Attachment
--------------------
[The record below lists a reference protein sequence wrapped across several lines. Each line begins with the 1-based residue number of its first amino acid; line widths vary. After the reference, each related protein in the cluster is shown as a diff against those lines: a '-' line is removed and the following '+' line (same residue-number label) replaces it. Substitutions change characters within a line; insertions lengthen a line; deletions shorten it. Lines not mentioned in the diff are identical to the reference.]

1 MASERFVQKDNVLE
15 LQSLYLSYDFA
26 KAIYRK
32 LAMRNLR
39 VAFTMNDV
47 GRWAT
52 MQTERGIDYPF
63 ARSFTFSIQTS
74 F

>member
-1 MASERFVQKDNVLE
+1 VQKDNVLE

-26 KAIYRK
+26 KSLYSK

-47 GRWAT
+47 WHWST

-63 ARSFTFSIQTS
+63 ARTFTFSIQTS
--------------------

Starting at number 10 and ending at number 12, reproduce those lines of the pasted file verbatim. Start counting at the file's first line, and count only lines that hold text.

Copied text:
74 F

>member
-1 MASERFVQKDNVLE